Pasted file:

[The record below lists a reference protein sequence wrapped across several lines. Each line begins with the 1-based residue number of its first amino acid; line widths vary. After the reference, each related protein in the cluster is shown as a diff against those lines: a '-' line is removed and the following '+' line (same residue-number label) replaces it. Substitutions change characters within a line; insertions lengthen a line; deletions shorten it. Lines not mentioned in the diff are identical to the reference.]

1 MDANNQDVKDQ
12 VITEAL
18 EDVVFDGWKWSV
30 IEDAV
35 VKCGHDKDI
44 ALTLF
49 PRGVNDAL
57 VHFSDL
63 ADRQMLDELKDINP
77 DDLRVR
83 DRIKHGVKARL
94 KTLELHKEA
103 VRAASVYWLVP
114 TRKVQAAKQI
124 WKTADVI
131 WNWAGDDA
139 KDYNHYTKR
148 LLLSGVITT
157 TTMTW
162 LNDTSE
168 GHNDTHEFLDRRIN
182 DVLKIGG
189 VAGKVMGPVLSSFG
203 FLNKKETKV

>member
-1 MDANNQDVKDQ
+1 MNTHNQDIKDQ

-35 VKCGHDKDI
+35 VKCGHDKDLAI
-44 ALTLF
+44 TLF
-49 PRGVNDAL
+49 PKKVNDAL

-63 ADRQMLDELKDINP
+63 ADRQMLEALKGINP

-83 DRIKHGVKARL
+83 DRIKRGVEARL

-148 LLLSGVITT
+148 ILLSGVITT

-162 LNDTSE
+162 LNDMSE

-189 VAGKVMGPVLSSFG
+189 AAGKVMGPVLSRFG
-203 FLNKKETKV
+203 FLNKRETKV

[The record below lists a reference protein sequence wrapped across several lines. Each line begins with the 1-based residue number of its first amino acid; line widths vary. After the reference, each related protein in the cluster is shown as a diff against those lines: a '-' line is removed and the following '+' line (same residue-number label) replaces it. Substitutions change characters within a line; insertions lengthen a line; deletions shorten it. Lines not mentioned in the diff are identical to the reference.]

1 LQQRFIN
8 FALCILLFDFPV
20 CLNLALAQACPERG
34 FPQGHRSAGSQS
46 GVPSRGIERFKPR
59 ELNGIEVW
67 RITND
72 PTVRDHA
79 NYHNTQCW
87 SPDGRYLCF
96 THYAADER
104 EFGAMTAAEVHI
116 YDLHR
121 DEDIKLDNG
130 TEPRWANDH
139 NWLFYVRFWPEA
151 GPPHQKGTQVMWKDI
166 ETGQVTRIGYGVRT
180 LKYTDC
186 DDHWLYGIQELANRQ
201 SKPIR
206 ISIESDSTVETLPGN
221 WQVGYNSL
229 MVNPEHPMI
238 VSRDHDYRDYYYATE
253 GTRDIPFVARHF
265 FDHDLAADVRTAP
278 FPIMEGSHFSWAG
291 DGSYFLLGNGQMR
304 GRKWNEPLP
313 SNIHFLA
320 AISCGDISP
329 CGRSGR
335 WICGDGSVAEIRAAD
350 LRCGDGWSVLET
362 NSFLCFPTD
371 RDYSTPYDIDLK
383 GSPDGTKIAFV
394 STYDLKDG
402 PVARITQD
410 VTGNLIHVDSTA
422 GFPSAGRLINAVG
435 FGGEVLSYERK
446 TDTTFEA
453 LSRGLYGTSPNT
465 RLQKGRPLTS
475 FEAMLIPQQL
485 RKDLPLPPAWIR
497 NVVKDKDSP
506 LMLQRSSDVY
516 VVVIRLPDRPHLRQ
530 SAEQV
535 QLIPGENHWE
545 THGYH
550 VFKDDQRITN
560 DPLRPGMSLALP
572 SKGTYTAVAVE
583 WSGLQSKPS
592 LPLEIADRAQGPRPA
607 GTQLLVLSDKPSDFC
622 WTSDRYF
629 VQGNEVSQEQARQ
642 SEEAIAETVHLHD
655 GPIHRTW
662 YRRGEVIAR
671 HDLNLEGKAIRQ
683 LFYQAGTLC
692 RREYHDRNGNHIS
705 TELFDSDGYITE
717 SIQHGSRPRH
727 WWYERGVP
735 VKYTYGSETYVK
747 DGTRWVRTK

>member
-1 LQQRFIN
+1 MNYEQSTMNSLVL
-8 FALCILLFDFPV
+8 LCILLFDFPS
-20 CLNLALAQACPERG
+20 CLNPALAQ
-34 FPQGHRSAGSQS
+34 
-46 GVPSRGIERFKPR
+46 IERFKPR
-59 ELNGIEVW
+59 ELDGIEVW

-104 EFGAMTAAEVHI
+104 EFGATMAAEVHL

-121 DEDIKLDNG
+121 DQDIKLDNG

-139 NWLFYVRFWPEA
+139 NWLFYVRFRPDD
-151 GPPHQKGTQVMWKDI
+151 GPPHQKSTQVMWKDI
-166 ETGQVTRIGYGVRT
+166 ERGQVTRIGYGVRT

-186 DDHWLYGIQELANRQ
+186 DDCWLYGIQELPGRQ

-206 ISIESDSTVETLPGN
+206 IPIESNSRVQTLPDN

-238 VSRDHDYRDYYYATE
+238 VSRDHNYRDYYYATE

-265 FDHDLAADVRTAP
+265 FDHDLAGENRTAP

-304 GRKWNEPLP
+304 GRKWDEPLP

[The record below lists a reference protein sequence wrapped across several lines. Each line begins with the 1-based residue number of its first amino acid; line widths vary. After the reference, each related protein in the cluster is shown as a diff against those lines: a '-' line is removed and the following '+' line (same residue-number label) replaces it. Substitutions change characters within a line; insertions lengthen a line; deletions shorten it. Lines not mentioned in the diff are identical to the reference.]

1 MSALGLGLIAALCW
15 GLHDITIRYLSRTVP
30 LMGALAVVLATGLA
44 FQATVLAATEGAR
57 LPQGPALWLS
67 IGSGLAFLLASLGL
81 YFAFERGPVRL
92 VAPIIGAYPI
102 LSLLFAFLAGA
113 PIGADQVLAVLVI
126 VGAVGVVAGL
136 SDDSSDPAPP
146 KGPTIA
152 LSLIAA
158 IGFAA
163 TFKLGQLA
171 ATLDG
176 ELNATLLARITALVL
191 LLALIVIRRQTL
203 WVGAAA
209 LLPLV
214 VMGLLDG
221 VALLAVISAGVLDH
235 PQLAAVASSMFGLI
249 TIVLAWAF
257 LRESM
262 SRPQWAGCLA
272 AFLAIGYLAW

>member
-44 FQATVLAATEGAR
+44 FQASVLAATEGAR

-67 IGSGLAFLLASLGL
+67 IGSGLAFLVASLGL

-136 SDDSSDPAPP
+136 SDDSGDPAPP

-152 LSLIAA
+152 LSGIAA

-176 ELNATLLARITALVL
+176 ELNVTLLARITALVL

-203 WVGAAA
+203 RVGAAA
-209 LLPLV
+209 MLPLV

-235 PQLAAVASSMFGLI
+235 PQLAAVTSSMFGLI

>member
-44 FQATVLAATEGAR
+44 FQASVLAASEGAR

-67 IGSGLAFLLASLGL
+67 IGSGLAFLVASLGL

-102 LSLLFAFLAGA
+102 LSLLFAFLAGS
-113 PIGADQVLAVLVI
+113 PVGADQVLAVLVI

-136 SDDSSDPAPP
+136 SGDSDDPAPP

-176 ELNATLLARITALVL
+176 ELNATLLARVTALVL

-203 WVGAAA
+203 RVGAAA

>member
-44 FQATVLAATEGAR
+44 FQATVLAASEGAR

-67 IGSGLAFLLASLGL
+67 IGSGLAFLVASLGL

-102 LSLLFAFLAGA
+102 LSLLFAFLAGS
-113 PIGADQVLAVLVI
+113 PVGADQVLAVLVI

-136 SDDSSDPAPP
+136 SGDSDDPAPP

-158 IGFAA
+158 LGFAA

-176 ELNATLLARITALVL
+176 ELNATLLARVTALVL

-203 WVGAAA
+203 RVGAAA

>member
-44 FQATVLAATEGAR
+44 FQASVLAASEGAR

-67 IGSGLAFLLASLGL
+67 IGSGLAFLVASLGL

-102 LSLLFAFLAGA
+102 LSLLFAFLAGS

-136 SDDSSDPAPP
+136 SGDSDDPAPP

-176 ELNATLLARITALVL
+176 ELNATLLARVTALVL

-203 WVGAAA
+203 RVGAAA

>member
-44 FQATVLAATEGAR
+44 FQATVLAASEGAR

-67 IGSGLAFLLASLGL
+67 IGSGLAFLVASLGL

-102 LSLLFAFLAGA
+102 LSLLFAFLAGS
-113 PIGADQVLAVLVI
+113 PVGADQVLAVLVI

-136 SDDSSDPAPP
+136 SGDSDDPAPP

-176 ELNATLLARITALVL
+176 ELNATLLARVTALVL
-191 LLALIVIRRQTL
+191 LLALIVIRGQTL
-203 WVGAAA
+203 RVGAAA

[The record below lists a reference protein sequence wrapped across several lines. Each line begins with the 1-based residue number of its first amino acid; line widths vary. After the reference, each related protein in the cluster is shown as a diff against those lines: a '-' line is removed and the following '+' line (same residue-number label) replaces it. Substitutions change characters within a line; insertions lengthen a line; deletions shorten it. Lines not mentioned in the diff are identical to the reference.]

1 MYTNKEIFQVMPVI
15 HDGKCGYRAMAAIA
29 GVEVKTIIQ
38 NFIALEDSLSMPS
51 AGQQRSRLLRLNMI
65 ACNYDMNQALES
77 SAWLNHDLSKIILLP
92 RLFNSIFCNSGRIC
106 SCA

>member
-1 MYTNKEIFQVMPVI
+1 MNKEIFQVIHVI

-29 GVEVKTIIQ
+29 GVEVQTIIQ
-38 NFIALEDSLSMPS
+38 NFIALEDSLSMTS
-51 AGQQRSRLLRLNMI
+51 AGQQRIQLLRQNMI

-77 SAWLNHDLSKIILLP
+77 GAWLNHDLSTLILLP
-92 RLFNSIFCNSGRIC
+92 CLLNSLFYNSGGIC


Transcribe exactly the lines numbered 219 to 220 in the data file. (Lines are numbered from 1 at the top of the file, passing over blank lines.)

+67 IGSGLAFLVASLGL

-102 LSLLFAFLAGA